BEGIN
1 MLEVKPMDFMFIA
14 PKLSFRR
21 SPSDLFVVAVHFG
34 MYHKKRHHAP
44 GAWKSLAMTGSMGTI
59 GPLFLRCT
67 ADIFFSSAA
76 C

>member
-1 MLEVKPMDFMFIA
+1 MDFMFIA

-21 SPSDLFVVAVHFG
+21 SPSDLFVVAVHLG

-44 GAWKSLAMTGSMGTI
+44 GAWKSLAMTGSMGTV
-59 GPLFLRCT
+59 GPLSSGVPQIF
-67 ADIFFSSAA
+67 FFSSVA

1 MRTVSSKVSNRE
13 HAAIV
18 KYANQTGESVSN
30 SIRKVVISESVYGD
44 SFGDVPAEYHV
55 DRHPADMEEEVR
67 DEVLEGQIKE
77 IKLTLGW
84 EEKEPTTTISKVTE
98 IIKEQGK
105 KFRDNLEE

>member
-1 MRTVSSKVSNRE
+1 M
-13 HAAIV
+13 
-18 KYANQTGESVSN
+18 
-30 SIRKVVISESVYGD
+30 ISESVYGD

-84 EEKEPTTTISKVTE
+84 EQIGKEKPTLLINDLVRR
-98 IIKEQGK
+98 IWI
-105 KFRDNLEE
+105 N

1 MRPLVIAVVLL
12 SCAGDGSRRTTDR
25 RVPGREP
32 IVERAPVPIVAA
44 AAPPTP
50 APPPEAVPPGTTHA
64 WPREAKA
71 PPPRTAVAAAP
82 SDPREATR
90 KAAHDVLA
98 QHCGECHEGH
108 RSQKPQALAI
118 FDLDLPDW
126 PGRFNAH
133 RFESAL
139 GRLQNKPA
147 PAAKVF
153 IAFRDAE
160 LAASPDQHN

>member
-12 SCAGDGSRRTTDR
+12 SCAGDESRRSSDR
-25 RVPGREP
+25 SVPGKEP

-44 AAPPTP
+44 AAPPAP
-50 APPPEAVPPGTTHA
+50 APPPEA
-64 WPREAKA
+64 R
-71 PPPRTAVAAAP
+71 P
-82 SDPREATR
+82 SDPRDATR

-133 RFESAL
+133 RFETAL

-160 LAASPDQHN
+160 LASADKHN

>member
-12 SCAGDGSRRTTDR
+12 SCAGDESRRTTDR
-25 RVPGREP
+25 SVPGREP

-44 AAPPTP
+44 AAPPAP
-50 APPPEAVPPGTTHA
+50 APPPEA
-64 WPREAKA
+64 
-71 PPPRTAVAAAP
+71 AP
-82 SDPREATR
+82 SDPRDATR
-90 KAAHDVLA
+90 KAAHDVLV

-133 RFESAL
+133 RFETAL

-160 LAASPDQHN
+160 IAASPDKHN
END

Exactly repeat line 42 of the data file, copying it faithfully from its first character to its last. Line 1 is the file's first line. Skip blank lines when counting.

-98 IIKEQGK